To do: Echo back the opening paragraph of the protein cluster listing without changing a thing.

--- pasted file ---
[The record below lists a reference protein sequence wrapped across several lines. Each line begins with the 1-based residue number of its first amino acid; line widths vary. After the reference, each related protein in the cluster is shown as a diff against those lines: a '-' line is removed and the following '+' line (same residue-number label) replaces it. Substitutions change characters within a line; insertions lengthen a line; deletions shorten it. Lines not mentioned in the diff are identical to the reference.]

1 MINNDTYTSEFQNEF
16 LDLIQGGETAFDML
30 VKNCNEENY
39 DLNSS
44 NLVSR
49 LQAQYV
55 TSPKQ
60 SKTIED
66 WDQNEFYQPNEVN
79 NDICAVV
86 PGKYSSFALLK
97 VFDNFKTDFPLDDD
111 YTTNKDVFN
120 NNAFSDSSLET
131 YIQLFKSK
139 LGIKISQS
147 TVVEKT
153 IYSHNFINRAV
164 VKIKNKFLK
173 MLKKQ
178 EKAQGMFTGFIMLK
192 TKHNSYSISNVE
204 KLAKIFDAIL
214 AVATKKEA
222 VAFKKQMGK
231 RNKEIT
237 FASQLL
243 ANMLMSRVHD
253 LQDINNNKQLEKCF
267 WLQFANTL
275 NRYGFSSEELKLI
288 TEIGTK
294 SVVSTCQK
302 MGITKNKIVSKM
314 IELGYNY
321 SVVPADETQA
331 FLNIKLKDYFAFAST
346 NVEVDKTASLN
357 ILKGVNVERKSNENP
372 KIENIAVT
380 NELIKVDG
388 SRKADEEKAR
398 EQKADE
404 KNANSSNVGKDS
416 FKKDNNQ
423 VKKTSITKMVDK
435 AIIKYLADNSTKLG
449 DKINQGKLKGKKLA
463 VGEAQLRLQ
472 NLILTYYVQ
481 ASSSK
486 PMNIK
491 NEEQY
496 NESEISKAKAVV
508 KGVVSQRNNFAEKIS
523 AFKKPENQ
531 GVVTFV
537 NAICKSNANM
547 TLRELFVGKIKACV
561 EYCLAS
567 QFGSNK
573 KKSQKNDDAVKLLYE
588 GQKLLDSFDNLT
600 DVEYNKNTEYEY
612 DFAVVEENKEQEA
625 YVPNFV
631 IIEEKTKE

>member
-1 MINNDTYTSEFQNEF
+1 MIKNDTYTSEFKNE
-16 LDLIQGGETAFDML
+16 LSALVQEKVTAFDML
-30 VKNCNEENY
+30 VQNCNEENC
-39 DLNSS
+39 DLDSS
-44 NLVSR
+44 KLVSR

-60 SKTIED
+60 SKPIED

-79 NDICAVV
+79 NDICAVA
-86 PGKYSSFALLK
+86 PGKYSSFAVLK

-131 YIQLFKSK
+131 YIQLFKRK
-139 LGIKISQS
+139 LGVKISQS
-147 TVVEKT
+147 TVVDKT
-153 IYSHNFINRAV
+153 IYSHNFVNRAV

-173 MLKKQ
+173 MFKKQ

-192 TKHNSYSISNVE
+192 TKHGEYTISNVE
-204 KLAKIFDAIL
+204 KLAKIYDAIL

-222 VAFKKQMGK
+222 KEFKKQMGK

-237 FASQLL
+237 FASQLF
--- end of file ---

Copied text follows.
[The record below lists a reference protein sequence wrapped across several lines. Each line begins with the 1-based residue number of its first amino acid; line widths vary. After the reference, each related protein in the cluster is shown as a diff against those lines: a '-' line is removed and the following '+' line (same residue-number label) replaces it. Substitutions change characters within a line; insertions lengthen a line; deletions shorten it. Lines not mentioned in the diff are identical to the reference.]